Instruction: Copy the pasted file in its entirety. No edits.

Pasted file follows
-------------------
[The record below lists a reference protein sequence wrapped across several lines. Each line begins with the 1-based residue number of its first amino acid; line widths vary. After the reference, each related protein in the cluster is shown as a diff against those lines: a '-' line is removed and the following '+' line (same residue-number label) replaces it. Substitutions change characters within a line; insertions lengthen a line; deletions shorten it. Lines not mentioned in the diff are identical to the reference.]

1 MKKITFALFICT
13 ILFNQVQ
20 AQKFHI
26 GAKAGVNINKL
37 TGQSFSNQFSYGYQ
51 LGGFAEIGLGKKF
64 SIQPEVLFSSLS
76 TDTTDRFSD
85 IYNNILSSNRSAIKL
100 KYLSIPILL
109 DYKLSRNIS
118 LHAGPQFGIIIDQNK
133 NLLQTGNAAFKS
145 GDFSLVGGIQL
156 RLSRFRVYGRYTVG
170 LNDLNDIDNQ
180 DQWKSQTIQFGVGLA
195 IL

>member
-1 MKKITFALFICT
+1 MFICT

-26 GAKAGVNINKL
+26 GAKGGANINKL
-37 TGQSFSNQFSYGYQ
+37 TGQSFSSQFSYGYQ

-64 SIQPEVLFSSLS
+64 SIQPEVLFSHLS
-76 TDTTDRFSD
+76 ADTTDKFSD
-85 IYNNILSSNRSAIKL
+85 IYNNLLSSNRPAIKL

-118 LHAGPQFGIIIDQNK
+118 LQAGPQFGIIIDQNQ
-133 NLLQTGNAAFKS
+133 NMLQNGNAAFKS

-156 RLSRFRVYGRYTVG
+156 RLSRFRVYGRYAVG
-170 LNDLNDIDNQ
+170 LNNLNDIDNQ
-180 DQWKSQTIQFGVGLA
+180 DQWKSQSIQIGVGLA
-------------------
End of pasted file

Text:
[The record below lists a reference protein sequence wrapped across several lines. Each line begins with the 1-based residue number of its first amino acid; line widths vary. After the reference, each related protein in the cluster is shown as a diff against those lines: a '-' line is removed and the following '+' line (same residue-number label) replaces it. Substitutions change characters within a line; insertions lengthen a line; deletions shorten it. Lines not mentioned in the diff are identical to the reference.]

1 MKKITFALFICT
13 ILFNQVQ
20 AQKFHI
26 GAKAGVNINKL
37 TGQSFSNQFSYGYQ
51 LGGFAEIGLGKKF
64 SIQPEVLFSSLS
76 TDTTDRFSD
85 IYNNILSSNRSAIKL
100 KYLSIPILL
109 DYKLSRNIS
118 LHAGPQFGIIIDQNK
133 NLLQTGNAAFKS
145 GDFSLVGGIQL
156 RLSRFRVYGRYTVG
170 LNDLNDIDNQ
180 DQWKSQTIQFGVGLA
195 IL

>member
-1 MKKITFALFICT
+1 MFICT

-26 GAKAGVNINKL
+26 GAKGGANINKL
-37 TGQSFSNQFSYGYQ
+37 TGQSFSSQFSYGYQ

-64 SIQPEVLFSSLS
+64 SIQPEVLFSHLS
-76 TDTTDRFSD
+76 ADTTDKFSD
-85 IYNNILSSNRSAIKL
+85 IYNNLLSSNRPAIKL

-118 LHAGPQFGIIIDQNK
+118 LQAGPQFGIIIDQNQ
-133 NLLQTGNAAFKS
+133 NMLQNGNAAFKS

-156 RLSRFRVYGRYTVG
+156 RLSRFRVYGRYAVG
-170 LNDLNDIDNQ
+170 LNNLNDIDNQ
-180 DQWKSQTIQFGVGLA
+180 DQWKSQSIQIGVGLA